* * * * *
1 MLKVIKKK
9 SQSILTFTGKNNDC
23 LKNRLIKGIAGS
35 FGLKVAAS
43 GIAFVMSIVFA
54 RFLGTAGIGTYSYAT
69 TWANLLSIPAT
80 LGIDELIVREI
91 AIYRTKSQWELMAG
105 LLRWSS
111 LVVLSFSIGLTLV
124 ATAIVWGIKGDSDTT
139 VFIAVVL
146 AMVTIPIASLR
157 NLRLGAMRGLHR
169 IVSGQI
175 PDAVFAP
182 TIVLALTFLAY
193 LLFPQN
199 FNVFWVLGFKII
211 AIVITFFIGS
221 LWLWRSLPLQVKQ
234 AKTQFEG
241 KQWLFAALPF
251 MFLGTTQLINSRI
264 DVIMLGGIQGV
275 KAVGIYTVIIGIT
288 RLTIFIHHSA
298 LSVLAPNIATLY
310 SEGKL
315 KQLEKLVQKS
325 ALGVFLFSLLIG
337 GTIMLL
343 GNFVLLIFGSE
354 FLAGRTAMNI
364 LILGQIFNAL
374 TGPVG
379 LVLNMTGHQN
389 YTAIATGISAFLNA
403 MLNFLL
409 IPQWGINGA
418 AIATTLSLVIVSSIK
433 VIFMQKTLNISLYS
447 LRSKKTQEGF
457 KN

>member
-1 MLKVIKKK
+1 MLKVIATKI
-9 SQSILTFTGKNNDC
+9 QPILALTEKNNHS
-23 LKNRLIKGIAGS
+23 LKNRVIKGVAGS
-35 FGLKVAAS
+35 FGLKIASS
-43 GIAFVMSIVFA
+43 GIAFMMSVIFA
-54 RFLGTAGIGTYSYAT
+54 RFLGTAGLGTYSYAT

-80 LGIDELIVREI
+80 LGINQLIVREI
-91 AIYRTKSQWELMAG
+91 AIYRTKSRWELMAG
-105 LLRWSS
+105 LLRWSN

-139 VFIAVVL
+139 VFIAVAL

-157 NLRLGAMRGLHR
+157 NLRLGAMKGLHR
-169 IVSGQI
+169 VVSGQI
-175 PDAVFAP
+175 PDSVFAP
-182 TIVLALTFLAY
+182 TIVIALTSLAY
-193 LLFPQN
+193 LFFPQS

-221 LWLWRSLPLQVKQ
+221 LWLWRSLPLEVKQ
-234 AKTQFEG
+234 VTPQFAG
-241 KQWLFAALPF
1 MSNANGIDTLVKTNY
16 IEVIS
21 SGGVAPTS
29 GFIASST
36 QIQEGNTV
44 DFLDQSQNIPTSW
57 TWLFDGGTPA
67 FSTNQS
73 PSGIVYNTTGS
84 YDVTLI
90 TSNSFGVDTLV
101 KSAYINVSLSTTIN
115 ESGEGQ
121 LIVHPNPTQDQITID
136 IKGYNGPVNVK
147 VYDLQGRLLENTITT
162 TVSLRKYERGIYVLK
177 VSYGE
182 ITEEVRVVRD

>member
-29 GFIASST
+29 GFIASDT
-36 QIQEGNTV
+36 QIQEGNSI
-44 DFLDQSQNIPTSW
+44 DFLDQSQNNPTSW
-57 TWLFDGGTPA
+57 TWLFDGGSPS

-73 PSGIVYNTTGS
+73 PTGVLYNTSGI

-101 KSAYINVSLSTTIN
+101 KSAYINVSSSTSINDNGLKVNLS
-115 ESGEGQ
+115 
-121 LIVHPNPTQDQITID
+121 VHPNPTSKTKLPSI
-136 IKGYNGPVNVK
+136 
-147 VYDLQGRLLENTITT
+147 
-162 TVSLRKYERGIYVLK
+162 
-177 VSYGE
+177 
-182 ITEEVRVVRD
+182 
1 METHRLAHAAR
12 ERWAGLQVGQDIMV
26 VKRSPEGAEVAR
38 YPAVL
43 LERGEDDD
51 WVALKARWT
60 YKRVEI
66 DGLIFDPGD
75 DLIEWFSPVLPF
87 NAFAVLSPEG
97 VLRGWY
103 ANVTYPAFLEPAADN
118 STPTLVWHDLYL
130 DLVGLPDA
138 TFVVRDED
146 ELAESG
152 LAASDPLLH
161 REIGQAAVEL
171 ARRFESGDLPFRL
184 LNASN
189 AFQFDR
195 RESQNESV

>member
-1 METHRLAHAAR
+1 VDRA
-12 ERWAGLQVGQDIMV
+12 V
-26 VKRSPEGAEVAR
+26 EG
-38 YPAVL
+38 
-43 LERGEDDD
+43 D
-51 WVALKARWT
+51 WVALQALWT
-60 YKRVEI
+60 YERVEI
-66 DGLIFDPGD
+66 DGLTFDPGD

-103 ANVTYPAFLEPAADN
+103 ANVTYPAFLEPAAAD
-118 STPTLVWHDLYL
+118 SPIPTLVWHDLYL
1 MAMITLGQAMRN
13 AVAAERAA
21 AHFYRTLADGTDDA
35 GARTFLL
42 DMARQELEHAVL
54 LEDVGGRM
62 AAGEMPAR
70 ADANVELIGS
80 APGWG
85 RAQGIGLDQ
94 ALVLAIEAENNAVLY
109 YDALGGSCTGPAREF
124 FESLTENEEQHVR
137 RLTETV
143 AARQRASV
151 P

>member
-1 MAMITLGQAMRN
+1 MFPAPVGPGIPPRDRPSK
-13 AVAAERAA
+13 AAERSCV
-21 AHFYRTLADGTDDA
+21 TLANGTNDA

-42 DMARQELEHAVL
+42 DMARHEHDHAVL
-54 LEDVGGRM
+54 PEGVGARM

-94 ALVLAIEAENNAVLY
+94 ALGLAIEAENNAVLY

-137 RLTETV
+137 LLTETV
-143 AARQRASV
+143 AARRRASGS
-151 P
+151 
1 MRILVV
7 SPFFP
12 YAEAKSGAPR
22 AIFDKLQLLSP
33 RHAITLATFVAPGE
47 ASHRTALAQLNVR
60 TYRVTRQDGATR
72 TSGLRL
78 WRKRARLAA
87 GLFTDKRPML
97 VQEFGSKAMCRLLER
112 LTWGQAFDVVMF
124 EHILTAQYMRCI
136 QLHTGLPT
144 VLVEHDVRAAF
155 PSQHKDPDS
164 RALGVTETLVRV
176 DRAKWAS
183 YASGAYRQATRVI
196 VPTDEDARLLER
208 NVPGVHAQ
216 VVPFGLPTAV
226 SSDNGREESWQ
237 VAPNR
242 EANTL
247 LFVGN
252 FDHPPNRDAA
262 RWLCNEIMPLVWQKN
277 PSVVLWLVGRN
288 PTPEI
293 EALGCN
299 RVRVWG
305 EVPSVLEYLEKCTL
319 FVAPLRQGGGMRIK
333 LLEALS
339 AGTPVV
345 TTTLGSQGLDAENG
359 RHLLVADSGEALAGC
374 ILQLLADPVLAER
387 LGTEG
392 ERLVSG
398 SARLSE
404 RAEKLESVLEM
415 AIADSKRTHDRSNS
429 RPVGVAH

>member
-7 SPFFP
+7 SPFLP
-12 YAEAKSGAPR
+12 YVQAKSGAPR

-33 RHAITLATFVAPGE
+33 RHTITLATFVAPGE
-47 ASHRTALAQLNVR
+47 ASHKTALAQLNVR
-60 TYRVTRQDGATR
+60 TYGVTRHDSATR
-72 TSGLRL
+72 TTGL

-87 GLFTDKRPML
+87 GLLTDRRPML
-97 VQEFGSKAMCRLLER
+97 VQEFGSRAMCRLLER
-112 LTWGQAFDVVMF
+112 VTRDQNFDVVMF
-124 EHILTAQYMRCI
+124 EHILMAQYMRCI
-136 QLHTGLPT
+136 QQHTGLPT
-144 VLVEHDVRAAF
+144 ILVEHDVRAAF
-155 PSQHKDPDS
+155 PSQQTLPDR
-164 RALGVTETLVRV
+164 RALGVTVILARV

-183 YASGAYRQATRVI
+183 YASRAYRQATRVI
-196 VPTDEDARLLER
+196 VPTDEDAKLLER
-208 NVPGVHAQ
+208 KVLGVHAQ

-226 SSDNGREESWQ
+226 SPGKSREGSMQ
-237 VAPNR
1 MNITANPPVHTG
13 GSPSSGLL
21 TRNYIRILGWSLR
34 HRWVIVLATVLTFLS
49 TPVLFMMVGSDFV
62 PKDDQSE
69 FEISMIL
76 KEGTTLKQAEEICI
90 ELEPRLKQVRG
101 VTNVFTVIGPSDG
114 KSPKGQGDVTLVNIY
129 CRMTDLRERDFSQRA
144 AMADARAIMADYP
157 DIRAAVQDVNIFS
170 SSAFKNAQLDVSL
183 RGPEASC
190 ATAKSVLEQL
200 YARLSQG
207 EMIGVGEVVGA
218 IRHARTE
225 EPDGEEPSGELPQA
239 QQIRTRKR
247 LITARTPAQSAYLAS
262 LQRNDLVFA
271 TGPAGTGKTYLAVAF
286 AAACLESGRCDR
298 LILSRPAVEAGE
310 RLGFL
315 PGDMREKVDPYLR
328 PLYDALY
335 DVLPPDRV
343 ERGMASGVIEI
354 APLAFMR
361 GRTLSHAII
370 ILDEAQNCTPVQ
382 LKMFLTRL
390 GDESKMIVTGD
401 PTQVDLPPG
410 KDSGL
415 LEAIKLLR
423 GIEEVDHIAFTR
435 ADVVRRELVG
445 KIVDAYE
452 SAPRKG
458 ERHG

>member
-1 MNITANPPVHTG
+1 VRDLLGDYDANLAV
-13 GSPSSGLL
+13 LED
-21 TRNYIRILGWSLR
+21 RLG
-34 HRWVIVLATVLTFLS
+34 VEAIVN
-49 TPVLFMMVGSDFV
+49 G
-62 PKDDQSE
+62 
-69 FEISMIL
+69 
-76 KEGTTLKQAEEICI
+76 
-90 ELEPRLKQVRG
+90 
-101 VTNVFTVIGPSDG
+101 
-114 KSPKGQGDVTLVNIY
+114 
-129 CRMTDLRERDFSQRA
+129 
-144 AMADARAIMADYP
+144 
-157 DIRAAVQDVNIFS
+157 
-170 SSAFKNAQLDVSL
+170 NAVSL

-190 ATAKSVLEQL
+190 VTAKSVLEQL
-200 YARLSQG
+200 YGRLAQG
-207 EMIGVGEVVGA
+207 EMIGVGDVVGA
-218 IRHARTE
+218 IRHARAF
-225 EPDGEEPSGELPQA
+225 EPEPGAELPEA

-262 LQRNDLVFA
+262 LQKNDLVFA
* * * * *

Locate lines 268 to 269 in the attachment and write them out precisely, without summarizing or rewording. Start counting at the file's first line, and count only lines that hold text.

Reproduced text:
-112 LTWGQAFDVVMF
+112 VTRDQNFDVVMF